Helpful changes in Customs and GST procedures

Finance Ministery has issued instructions for smooth implementation of the revised Customs rules that facilitate availing of end-use based notifications. The regulations to streamline the procedures for conversion of shipping bills from one export promotion scheme to another have been notified. Under the goods and services tax (GST) laws, e-inv­oicing is made mandatory for all the taxpayers with a turnover exceeding Rs 20 crore from the beginning of next month

Many Customs notifications allow imports at lower or nil rates of duty, specified goo­ds for use in the manufacture of specified products. To ens­ure that the goods imported under such notifications are used for the specified purposes, the Customs (Import of Goods at Concessional Rate of Duty) Rules 1996 (IGCRR) were notified. When GST was implemented, these rules we­re replaced by new ones with the same name followed by the year 2017. On the Budget day last month, the Customs (Import of Goods at Conces­sional Rate of Duty) Rules 2017 were amended with a view to allow submission of the necessary details electronically, standardization of forms and monthly returns for electronic submission, inter-unit transfer of imported goods, etc. The amendments have come into effect from March 1 after suitable changes in the software. The Customs portal has given a step-by-step advisory on how to generate IGCRR Identification Number (INN) and proceed with other formalities. The CBIC circular (no.4/2022-Cus dated 27th February 2022) explains the procedures and gives two weeks of transition time for the importers to understand and comply with the new system. The circular says that for export-oriented units, the existing procedures will continue till the system architecture is suitably developed. The introduction of end-to-end automation of the entire process will help the importers significantly.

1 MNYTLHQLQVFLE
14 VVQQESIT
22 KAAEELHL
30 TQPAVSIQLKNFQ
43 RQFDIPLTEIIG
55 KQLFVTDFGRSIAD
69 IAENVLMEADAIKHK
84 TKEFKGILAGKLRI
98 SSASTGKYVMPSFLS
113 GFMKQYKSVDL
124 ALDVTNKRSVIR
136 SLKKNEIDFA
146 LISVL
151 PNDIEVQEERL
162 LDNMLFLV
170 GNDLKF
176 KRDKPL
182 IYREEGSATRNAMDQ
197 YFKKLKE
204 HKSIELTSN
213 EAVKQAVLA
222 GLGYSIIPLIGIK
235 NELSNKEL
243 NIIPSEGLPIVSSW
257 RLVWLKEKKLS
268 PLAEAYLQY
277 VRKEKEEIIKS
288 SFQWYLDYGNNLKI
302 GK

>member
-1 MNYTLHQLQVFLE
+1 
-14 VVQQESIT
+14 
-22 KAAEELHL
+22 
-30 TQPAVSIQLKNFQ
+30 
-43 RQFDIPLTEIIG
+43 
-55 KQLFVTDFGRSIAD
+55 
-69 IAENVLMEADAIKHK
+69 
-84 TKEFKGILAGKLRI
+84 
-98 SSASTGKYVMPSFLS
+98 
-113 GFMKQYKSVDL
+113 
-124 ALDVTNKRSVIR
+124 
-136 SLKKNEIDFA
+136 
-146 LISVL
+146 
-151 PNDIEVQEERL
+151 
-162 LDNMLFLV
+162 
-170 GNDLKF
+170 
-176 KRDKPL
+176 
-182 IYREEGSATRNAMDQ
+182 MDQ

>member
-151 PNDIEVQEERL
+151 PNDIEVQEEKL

Conversion of shipping bills from one export promotion scheme to another is now being allowed in accordance with CBIC circular no.36/2010-Cus dated September 23, 2010. Courts have held the time limit of three months for filing the application for conversion prescribed in that circular as incorrect because Section 149 of the Customs Act, 1962, stipulates no such time limit. So, the government has now notified the Shipping Bill (post export conversion in relation to instrument-based scheme) Regulations, 2022. These regulations envisage time limits of six months for application with provisions for two more extensions of six months each. They also prescribe the conditions and restrictions for conversion of shipping bills in a very complicated and confusing manner. These regulations shall apply to shipping bills or bills of export filed on or after the date of publication of these regulations in the Official Gazette. It is not easy to understand the language used in these regulations. It would, therefore, help if the CBIC issues a suitable circular to help the exporters comply with the requirements

electronic invoice (e-invoice) system was introdu­ced under the GST laws from October 1, 2020, for taxpayers having a turnover of over Rs 500 crore. Later, it was extended to taxpayers having a turnover exceeding Rs 100 crore from January 1, 2021, and to taxpayers having a turnover exceeding Rs 50 crore from April 1, 2021. Now, the government has extended the e-invoicing system to taxpayers having a turnover of over Rs 20 crore from April 1, 2021. The decision will be welcomed widely because e-invoicing has made life easier for taxpayers and tax administrators.  />

1 thought on “Helpful changes in Customs and GST procedures”

  1. Gst portal should give relaxation in eway bill delay of delivery from transport , there should not be a penalty

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